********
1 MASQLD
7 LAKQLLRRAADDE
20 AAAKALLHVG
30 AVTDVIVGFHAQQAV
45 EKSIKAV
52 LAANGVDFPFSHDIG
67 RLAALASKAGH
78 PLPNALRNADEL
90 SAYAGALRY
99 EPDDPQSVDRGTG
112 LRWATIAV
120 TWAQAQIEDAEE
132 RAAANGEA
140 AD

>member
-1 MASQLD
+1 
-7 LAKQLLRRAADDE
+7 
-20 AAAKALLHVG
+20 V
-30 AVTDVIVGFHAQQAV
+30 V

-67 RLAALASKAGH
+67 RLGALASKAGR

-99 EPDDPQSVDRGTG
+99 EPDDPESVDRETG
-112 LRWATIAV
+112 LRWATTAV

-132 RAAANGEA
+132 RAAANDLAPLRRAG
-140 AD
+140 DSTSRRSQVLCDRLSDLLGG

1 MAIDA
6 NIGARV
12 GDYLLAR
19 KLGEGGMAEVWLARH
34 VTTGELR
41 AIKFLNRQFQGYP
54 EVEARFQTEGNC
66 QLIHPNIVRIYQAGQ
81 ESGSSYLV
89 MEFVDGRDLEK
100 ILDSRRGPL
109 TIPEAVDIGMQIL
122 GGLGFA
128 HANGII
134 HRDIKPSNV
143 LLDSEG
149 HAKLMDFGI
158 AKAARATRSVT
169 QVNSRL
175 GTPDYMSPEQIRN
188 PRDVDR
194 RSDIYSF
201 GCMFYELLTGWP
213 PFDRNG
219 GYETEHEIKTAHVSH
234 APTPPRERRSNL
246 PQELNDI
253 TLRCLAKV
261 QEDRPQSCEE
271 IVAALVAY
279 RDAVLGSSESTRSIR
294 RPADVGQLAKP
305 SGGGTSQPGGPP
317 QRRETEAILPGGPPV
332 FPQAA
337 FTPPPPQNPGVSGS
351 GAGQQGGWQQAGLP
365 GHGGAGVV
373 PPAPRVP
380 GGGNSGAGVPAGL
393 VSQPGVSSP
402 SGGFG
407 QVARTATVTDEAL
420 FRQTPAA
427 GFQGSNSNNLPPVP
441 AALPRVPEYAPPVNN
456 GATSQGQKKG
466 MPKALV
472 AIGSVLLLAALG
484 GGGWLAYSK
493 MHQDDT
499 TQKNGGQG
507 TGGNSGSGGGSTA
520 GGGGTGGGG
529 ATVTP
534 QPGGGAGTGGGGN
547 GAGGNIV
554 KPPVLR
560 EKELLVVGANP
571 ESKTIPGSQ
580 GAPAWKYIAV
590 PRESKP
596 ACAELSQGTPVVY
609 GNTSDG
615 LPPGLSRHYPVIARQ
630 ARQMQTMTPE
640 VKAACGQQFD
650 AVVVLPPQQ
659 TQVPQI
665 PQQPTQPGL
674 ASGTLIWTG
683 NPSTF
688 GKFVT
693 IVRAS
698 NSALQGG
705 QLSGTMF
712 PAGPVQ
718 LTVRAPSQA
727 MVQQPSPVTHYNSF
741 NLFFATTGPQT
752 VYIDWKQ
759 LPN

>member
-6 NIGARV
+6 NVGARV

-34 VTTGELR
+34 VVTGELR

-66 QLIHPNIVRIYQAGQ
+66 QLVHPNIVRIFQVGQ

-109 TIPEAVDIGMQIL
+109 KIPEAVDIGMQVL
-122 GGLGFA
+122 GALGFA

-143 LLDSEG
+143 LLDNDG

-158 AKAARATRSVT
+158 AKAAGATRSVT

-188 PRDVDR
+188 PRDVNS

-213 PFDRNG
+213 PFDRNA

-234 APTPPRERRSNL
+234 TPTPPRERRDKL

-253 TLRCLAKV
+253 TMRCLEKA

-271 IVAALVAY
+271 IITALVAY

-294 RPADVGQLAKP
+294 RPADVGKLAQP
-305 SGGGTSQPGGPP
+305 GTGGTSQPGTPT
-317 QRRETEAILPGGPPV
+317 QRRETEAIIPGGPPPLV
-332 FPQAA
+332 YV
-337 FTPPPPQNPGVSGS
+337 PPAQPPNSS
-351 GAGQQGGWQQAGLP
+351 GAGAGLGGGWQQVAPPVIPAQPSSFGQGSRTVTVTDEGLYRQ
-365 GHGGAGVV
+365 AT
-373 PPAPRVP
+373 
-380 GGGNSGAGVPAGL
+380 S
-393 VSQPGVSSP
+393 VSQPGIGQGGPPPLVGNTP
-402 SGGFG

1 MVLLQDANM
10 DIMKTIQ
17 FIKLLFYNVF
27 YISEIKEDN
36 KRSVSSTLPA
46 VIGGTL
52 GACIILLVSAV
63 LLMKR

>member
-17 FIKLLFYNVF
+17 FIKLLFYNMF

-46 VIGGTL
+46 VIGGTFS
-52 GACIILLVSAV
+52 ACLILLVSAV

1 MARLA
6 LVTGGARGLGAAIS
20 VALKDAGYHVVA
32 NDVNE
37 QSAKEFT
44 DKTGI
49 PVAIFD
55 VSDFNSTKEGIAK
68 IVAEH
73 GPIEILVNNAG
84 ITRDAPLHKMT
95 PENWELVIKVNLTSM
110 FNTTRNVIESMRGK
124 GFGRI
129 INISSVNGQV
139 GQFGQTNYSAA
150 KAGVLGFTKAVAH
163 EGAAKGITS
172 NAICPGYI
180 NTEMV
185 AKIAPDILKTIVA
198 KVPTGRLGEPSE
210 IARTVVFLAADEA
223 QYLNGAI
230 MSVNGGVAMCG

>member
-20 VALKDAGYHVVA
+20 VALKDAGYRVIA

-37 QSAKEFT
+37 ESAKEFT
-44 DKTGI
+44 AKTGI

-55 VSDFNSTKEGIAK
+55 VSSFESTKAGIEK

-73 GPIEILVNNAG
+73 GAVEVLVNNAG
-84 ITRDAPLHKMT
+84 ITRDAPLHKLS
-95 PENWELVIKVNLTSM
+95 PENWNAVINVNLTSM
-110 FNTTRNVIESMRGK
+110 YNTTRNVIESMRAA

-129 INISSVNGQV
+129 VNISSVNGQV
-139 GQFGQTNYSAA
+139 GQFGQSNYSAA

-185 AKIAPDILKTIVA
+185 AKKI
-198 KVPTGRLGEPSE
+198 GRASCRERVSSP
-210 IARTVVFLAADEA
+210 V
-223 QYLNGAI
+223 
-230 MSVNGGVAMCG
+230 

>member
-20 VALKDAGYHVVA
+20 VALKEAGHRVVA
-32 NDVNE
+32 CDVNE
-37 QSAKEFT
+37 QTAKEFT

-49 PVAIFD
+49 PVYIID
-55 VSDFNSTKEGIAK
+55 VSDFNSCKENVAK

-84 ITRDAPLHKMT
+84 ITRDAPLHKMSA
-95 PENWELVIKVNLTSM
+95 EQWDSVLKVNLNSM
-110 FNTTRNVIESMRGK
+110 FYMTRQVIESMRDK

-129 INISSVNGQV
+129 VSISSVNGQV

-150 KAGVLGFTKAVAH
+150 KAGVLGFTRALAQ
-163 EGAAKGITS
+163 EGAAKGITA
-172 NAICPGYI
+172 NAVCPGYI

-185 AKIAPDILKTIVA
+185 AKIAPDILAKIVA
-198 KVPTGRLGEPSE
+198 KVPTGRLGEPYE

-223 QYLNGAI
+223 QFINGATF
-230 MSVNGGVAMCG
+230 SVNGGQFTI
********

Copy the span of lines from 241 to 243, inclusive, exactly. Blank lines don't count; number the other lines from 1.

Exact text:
+49 PVYIID
-55 VSDFNSTKEGIAK
+55 VSDFNSCKENVAK